The Phillips Brothers Mill has been a sawmill in operation since 1897 in and around Oak Run California. Oak Run is located approximately 25 miles east of Redding California. The Mill started as water powered, and was moved around to a couple different locations during the early part of the 20th Century, and has been powered by a Steam Boiler at the same location since 1933. Today, it is the last fully steam powered mill in America, and still owned by the Phillips Brothers family. Today it is part of a Phillips Family Trust and resides on a forest preserve of 920 acres which is meant as a sustainable forest for use by the mill. In 2002, the mill was listed in the National Register of Historic Places.
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I have been considering an occasional column on our blog, just for sharing some various thoughts and news with you, so welcome to Volume One, 2015.
For small businesses, it is often challenging getting the word out. I want to touch on the scope of our blog. It wears several hats. We are a small family business, a one man custom tool making shop. I make precision tools for woodworkers and makers. Some of the ways we use the blog is to provide methods for working that have a lot of application on any project. We also use it to help teach and inform about our tools and methods that can help woodworking become easier and more accurate for you.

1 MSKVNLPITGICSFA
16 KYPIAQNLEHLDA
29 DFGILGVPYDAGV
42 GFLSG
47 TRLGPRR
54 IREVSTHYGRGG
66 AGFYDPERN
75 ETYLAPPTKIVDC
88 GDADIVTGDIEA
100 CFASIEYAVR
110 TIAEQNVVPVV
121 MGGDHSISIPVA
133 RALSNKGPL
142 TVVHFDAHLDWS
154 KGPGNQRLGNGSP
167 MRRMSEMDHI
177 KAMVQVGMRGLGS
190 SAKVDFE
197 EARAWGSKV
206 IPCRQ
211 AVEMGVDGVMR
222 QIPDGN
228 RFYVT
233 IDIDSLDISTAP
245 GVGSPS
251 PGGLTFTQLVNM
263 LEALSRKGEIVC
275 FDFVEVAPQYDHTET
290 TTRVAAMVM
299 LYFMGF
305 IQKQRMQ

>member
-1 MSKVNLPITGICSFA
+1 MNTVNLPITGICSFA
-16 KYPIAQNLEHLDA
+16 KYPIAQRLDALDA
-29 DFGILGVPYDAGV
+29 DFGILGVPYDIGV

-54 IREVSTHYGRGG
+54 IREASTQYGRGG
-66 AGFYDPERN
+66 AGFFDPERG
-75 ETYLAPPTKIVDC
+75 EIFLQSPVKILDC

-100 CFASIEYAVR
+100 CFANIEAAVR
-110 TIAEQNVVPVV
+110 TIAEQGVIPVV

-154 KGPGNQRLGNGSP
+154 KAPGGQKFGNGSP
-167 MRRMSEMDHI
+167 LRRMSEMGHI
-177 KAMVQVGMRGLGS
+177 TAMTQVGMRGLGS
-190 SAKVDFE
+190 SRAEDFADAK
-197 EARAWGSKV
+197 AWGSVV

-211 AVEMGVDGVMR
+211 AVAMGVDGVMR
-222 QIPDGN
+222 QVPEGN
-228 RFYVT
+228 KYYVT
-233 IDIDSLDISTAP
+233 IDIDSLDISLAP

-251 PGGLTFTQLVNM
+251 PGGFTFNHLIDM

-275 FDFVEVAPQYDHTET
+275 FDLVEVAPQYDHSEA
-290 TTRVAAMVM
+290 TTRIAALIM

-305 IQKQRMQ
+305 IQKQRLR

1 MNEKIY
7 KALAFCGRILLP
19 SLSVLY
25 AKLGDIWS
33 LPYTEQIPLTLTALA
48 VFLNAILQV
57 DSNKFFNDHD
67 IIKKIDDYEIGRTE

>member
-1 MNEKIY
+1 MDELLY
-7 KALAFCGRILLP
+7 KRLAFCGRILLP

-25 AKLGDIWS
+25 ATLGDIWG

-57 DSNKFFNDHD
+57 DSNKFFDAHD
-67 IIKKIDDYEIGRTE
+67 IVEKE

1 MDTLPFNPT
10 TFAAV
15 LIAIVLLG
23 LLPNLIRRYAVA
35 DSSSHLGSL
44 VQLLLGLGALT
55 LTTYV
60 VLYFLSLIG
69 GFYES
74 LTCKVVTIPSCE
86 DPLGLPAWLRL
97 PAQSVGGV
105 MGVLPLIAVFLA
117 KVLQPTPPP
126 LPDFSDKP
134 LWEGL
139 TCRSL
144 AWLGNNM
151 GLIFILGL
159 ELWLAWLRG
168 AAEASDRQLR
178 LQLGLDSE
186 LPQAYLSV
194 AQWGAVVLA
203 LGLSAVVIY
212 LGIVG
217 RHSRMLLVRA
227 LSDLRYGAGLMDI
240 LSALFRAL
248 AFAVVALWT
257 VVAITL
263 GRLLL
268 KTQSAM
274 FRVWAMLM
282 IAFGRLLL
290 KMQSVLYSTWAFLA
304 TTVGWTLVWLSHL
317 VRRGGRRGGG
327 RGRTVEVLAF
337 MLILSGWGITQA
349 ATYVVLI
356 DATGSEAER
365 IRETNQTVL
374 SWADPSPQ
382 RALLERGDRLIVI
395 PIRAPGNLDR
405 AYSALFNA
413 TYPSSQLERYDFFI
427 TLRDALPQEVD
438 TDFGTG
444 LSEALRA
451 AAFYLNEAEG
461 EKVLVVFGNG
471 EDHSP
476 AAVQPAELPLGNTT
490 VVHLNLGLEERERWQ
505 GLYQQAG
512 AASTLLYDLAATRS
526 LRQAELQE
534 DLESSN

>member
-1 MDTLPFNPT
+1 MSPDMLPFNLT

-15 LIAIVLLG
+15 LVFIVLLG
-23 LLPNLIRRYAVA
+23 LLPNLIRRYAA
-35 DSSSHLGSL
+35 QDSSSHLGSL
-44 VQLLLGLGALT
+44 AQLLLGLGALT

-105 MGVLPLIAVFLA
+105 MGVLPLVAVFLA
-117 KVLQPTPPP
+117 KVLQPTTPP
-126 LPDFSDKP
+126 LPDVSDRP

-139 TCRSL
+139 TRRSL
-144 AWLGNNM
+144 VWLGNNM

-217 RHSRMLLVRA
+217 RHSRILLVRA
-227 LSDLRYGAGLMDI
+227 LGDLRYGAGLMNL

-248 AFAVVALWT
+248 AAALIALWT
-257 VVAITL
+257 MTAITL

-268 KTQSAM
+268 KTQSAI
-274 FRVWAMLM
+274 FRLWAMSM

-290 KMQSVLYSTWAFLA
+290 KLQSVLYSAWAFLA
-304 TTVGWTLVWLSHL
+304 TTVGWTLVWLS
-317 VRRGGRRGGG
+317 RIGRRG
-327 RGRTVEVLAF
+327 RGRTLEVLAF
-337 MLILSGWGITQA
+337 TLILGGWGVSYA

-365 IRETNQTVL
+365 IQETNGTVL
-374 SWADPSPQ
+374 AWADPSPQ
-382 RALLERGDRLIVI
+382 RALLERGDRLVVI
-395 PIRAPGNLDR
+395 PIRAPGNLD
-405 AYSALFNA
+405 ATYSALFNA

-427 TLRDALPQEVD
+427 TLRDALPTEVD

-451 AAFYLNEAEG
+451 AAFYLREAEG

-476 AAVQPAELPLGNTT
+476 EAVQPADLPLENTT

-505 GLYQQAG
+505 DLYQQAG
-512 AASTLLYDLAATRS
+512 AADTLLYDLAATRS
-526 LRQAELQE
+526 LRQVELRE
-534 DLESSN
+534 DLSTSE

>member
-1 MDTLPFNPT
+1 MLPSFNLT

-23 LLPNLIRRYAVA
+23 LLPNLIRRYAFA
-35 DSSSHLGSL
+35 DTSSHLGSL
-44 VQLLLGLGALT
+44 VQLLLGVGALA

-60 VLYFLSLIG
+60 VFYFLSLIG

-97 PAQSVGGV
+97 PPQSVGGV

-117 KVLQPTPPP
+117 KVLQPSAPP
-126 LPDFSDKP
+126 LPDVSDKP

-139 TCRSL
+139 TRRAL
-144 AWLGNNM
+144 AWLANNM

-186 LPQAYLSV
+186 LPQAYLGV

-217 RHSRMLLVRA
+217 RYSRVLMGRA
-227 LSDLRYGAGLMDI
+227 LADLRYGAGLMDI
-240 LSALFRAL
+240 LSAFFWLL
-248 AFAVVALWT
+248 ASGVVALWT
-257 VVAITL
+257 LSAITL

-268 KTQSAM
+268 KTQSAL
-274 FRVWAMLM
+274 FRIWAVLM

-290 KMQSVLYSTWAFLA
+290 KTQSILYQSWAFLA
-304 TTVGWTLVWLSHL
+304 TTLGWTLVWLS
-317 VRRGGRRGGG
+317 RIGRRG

Getting the word out to woodworkers all over the world about what we do and what we may be able to help you do in making is a big part of our blog. I’m remiss about not blogging more often and I do try, but it happens. Client work in the shop and the matters of life are something we all can understand in our own way. We appreciate all our subscribers and readers. Our blog is aggregated by Leif at the Norse Woodsmith Aggregator and has been for years. Recently our blog has been aggregated by Siavosh over at woodspotting.com, which is a new form of Aggregator that is growing fast and allows people to submit blogs to it. We really appreciate both of them for their their support in helping us network and get the word out. If you enjoy our blog or use it as a reference, please feel free to bookmark, subscribe directly via RSS or email as well. This helps us stay in touch and we appreciate your support.
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Amongst the many dilemmas facing the woodworker, just a few are what to build and how to build it, but even as those questions seem like early ones in the process, the earlier ones considered are even more elementary.
The nature and ways of wood, joinery, adhesives, and style are all things that need to be dealt with in the “what” to build and “how” to build it. Is it furniture, casework, cabinetry? Will it involve carpentry, as a built in as many elements of Arts and Crafts styling will? will it include some metal work or upholstery? Other leading questions like, will I have the appropriate tools, and can I properly fixture the work for all the different elements of construction? What finishes are most appropriate, and how best to apply them?
You see, it is a lot of questions. Fortunately there are a lot of answers. The art and craft of woodworking is age old, in fact, even our great grandparents and grandparents knew a lot about it, and lucky for us, even as much of an undertaking it was to publish books back in the day, the understandings of the woodworking trades, the methods and the how to with hand and power tools was something they authors of that period wrote about quite articulately. There was a want for future generations to know these things, and there was a lot they understood. Continue Reading »